All or nothing, or somewhere in between
Photography Marsy Hild Beauty and words Angela Davis Deacon using Paula's Choice Model Anoushka at Models 1
I am a makeup artist. I love makeup. Really. I love it. I love how just one thing, be it a strong lip or something subtle like reshaping a brow can make a massive difference to a face. I love working with the unique features of a face. And I love working on skin just enough for a perfectly clean, glowing, realness.
On editorial shoots I’m constantly asked to create this version of makeup. Barely-there natural looks where any real makeup is undetectable and the model’s individual beauty is celebrated. Often it’s beyond natural, it’s raw. It is completely at odds with the full faces of makeup so many young women are now wearing. Girls are wearing very full makeup. It is so full that it is transformative. It is a look fuelled by certain celebrities and their Instagram selfies. It has nothing to do with what is actually happening in the fashion industry. It is the celebrities and ‘makeup gurus’ on Instagram that have inspired this plastic beauty ideal where every single feature is ‘on fleek’.
Girls are wearing very full makeup. It is so full that it is transformative
Girls aren’t just wearing dark eyes or heavy foundation, every single feature is painted, all at once. A Shu Uemura curler and a good mascara isn’t enough anymore. It’s semi-permanent lash extensions or false lashes and multiple coats of mascara. Brows are extremely defined and take several products and regular salon visits to create. Liner is flicked, creases ‘cut’, natural lip lines are overdrawn and filled with dark, liquid mattes. Then there is the contouring (oh the contouring!) and highlighting and blush and bronzer and all of this sits atop a load of primer, foundation, colour corrector, concealer and powder.
It’s not heavy in an eighties makeup kind of way. That was more experimental. Sure it was full-on but it had a sense of fun and rebellion to it. It was all about individuality. Women (and men) were trying to look different and individual rather than the same as each other. This phenomenon is something else entirely. This makeup is so transformative you can no longer see the person underneath. This ‘paint-by-numbers’ style is so unsympathetic to the actual face that girls look like clones. There is nothing distinguishable left. It’s not fun makeup. It’s con-formative makeup. It’s makeup so painstakingly applied to cover every possible perceived flaw. It’s a quest for unachievable, retouched looking perfection that ends up sitting somewhere between American reality show celebrity, Arabian Princess and Las Vegas stripper. It’s same-y and ultimately just plain boring.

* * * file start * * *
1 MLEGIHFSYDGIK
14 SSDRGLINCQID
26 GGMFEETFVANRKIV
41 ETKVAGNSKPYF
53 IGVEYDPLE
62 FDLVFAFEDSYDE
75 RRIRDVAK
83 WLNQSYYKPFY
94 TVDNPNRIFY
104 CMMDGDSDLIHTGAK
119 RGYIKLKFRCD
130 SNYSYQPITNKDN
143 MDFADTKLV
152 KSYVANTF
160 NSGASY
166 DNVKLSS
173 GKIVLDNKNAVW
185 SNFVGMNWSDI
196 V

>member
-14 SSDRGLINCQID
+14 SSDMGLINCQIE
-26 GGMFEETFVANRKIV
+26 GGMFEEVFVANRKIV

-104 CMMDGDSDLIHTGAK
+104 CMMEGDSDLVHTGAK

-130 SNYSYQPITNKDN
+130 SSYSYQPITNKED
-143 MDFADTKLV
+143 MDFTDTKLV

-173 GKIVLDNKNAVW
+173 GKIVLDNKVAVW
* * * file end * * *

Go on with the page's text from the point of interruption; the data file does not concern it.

This ‘paint-by-numbers’ style is so unsympathetic to the actual face that girls look like clones. There is nothing distinguishable left. It’s not fun makeup. It’s con-formative makeup
Of course I understand that women can be self-conscious about their looks – especially when you’re young and even more so now that everything is magnified on social media. But for some it’s at a point where they are unable to even resemble themselves. This ‘beauty’ trend has an underlying serious tone to it that makes me sad. You can almost see the insecurity and pressure these girls are feeling in their makeup. I’m sure it’s not just me who hopes more young women would start cultivating some personal style and just a little self-acceptance. Putting our phones down simply isn’t realistic I know, but wouldn’t it be great if more girls looked at their faces objectively and thought ‘I like that feature, I’ll add a little something to enhance it’ rather than ‘I hate it all! Cover everything up!’
Wouldn’t it be great if more girls looked at their faces objectively and thought ‘I like that feature, I’ll add a little something to enhance it’ rather than ‘I hate it all! Cover everything up!’
Perhaps the tide (marks) are beginning to turn though. Kudos to the brave and incredibly beautiful Alicia Keys for ditching her usual heavy base makeup and embracing her natural beauty, freckles and all. (It’s also taken years off). More make-unders, please! We should not be shocked by foundation free skin.